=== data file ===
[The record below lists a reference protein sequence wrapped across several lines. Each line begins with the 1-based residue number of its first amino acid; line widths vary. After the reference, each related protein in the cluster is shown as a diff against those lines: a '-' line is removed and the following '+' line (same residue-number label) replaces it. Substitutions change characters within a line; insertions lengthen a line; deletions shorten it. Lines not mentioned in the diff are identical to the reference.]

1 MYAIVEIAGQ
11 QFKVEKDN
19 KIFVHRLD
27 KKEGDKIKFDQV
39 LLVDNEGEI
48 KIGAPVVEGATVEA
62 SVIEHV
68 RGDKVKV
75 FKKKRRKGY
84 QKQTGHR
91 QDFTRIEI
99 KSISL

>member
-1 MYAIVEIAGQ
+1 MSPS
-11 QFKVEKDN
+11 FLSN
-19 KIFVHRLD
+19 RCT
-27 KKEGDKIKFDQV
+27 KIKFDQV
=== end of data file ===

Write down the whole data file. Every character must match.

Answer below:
[The record below lists a reference protein sequence wrapped across several lines. Each line begins with the 1-based residue number of its first amino acid; line widths vary. After the reference, each related protein in the cluster is shown as a diff against those lines: a '-' line is removed and the following '+' line (same residue-number label) replaces it. Substitutions change characters within a line; insertions lengthen a line; deletions shorten it. Lines not mentioned in the diff are identical to the reference.]

1 MYAIVEIAGQ
11 QFKVEKDN
19 KIFVHRLD
27 KKEGDKIKFDQV
39 LLVDNEGEI
48 KIGAPVVEGATVEA
62 SVIEHV
68 RGDKVKV
75 FKKKRRKGY
84 QKQTGHR
91 QDFTRIEI
99 KSISL

>member
-1 MYAIVEIAGQ
+1 MSPS
-11 QFKVEKDN
+11 FLSN
-19 KIFVHRLD
+19 RCT
-27 KKEGDKIKFDQV
+27 KIKFDQV